The Consent Agenda had the usual three things on it (Approval of Agenda, Approval of Meeting Minutes of previous meeting, and Payment of Bills). We added to the Consent Agenda the American Legion's Bingo permit for offering Bingo on the 27th of February, the 19th of March, the 16th of April, and the 7th of May. We had received that application that day and thought that we could squeeze it in (so we did!). We also added an item to the agenda, which was the consideration of a class action lawsuit that the City is eligible for. With those changes, the Consent Agenda was unanimously passed.
That means we can all go down to the Legion for Bingo once a month starting in February!
The next thing on the agenda was to have a conversation about the Arrowhead Animal Rescue Service Contract that the City has with the animal rescue group. It was brought up to the Council at the last meeting that the contract was expired and that the group has been offering its services without a contract with the City. We looked a little closer and found that the contract has an auto-renewal clause in it, so the City and Arrowhead Animal Rescue have had a contract in place all along, which is good. We still took a look at the contract though and decided that there was no reason for us to change anything with it, so we acknowledged the service that they provide for the City and took no specific action on the contract. Councilor Moody will continue to represent the Council to the animal rescue group and will keep us informed of any developments with the group.
After that conversation we had a thorough and kind of round-about conversation regarding the Coalition of Greater Minnesota Cities' request to all member Cities to pass a resolution in favor of supporting Local Government Aid payments to Cities in Greater Minnesota.
*A little explanation of all of this:
1. CGMC (Coalition of Greater Minnesota Cities)--This is an advocacy coalition of a number of cities outside of the Metro Area that focuses on and promotes issues that affect typically smaller communities that have challenges not faced by larger cities or cities in the Metro Area. Grand Marais is a member of this organization and has found it useful in representing us in areas such as housing and economic development.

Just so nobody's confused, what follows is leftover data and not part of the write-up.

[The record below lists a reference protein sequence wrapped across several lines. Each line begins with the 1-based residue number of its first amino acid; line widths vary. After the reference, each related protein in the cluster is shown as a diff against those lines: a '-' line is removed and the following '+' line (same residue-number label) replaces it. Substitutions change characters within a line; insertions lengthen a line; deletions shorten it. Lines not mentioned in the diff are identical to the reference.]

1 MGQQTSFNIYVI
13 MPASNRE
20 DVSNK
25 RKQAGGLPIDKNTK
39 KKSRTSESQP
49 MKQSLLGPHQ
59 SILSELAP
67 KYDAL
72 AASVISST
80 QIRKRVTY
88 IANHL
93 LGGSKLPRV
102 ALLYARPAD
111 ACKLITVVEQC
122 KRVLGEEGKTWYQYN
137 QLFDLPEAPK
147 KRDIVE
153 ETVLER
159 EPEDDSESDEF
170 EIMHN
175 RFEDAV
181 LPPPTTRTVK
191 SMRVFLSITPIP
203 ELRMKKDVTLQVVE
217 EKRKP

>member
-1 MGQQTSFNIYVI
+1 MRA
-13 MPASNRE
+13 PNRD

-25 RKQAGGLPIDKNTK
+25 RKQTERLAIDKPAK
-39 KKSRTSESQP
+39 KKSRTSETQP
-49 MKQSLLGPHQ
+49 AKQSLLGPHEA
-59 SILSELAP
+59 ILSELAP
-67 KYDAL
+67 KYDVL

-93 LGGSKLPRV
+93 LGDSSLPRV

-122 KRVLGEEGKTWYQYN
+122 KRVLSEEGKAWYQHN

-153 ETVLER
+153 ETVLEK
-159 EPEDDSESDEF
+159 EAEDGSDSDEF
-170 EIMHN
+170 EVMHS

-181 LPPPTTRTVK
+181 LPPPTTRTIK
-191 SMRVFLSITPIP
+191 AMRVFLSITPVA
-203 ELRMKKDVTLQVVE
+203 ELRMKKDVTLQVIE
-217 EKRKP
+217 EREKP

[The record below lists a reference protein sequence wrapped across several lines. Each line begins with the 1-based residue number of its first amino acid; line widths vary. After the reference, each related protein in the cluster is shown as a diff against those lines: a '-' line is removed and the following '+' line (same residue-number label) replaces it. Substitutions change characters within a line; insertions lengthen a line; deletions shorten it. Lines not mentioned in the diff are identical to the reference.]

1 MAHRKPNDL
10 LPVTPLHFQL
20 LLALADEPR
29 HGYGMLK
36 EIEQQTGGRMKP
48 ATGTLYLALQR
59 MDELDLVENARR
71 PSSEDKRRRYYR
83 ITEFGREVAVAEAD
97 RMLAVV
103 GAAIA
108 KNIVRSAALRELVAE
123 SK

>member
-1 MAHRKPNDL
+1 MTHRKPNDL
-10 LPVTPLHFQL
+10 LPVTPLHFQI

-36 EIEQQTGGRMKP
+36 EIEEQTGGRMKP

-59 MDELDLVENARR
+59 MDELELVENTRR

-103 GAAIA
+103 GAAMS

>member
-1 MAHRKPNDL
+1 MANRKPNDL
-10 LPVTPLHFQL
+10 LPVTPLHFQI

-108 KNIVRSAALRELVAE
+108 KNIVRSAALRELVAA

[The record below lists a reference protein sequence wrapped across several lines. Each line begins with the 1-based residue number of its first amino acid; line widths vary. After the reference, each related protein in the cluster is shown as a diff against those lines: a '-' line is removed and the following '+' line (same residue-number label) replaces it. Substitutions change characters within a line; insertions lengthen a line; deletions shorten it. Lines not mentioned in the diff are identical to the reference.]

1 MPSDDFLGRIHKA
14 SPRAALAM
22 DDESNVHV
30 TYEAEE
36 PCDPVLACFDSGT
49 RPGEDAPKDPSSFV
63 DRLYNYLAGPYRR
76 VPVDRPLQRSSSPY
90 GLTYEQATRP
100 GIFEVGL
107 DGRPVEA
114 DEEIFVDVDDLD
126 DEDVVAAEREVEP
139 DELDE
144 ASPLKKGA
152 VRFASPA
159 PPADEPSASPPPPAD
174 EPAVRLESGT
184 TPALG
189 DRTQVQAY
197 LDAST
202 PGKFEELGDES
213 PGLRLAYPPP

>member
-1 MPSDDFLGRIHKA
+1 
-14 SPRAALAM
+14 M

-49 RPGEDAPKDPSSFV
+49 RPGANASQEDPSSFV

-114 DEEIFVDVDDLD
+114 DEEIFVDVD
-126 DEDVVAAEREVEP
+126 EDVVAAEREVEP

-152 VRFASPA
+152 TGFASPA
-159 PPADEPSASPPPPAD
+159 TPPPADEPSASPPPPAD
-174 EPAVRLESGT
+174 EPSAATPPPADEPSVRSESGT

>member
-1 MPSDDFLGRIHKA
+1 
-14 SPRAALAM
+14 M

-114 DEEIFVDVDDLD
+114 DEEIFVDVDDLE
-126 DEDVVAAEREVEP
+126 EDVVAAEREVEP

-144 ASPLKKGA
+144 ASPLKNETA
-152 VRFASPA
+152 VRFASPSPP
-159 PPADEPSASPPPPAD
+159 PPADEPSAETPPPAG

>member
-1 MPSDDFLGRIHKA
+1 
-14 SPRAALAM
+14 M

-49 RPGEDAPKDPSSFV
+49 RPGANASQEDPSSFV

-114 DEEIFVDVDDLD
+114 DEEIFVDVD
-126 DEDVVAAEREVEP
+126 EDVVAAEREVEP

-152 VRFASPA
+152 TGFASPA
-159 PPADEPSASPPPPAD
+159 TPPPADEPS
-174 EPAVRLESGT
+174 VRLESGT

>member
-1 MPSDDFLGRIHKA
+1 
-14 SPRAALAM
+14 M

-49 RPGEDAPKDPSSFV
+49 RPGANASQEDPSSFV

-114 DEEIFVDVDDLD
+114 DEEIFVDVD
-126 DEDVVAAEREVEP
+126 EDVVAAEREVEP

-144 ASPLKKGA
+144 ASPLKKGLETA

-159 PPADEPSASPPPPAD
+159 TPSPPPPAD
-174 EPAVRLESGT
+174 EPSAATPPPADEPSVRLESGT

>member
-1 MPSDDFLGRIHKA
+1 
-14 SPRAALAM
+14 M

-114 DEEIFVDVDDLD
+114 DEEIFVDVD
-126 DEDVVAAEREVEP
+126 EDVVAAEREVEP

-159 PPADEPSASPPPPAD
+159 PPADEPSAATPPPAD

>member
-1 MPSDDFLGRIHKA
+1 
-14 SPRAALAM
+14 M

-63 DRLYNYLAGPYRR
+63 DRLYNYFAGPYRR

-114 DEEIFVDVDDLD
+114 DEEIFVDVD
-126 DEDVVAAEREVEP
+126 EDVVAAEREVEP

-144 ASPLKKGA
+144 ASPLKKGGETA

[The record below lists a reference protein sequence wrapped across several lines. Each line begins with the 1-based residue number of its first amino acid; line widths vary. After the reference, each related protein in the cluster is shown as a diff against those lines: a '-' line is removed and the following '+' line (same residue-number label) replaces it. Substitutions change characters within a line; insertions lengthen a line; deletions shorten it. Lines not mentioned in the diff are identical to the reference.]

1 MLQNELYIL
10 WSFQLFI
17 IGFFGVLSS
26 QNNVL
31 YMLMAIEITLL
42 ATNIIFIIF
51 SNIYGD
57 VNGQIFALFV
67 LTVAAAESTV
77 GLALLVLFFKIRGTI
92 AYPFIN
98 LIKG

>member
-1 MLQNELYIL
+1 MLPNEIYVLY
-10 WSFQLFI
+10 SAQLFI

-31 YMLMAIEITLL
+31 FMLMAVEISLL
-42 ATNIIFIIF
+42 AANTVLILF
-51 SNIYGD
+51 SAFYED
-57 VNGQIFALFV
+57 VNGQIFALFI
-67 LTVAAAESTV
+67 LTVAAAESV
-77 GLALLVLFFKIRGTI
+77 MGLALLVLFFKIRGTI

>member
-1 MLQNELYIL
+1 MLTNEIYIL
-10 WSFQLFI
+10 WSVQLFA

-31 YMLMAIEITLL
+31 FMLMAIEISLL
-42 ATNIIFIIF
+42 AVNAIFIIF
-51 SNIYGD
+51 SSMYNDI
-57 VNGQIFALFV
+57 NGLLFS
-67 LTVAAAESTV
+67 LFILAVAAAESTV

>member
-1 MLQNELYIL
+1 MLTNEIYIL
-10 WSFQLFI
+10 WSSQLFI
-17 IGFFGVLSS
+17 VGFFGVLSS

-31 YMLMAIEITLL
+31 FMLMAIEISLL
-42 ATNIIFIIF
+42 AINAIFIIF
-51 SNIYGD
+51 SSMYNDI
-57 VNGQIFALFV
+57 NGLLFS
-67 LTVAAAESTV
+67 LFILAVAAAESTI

2. LGA (Local Government Aid)-- This is a pool of money determined by the State Legislature to be divvied up to the Cities of MN based on a very complicated formula that includes population, population growth, unemployment rate, median income, square mileage, jobs per capita, housing inventory, housing value, property tax rate, etc, etc... I don't ever pretend to understand the formula, but you can download the spreadsheet of all of the determining information HERE. LGA can be used by the receiving City as property tax relief or any lawful expenditures (operations, special projects, etc).
The CGMC was very concerned about a spending bill that the MN House of Reps put forward that would have cut ALL LGA payments to cities, thus creating some big holes in these cities' budgets. In reaction, CGMC has created a resolution that encourages legislators to reconsider by showing that LGA is very important and needs to be maintained. They want all member cities to sign it to show how big of a deal this is...
Our conversation started very favorable to the resolution, because it would be good for us to support other cities who would be dramatically affected by the cutting of LGA, but Grand Marais only receives about $55,000 of LGA and that is only because there is a special piece of legislation in place that grants us some LGA because we are the only municipality in our county (among a few other factors). So, LGA isn't really a critical part of our budget and under the current calculations we shouldn't get any anyway. This thinking started switching the attitude in the room. After that we started talking about precedent. If we signed on to this resolution saying that LGA was a big deal to us and that it is essential to our operation, but we don't fit into the formula, that could create a problem for us in the future if LGA were to be cut, or increased for that matter... The last piece of the conversation was that our situation just didn't match the language of the resolution and the Council felt that if we wanted to make a statement on LGA we should research the City's situation (like why our LGA has gone down from $300,000+ to the current $55,000) and create a statement that truly reflects that. There was a motion made to support the resolution, but it failed in the vote unanimously. You don't see that happen very often, but it was a great conversation none-the-less!